During the eighteenth century, the Manchu Qing dynasty sponsored a major revival of courtly arts, which attained a new monumental scale, technical finish, and descriptive intricacy. A key figure in establishing this new court aesthetic was the Italian Jesuit Giuseppe Castiglione. A master of vividly naturalistic draftsmanship and large-scale compositions, in Europe he worked as a muralist. Castiglione helped to create a new, hybrid style that combined Western realism with traditional Chinese conventions of composition and brushwork.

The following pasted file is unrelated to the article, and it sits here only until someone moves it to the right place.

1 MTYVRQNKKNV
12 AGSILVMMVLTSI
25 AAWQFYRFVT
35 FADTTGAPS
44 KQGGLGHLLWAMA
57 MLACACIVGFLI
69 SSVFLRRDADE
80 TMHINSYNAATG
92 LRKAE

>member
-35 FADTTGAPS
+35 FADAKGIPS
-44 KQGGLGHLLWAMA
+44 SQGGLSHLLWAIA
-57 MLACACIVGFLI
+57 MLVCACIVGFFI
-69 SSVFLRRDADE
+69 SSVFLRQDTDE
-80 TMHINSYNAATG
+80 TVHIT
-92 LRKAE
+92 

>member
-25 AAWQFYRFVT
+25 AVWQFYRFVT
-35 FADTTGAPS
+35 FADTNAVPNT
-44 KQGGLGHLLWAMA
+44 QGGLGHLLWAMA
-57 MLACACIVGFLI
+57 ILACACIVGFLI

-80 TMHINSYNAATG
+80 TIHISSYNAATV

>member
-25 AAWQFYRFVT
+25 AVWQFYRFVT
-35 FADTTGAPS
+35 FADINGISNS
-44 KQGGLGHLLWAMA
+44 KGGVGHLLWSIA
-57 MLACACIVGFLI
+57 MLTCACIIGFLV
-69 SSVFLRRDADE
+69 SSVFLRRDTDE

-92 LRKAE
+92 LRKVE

This monumental scroll, a unique example of a Castiglione preparatory drawing, is the model for one of Castiglione's most famous paintings, the One Hundred Horses scroll preserved in the National Palace Museum, Taipei. The drawing, although done with a brush rather than a pen, is executed almost exclusively in the European manner. Landscape is represented using Western-style perspective, figures are often shown in dramatically foreshortened views, and vegetation is depicted with spontaneous arabesques and cross-hatching. The large scale of the painting also suggests a European influence, as if Castiglione had taken a typical Western canvas and extended its length to make an architectural frieze.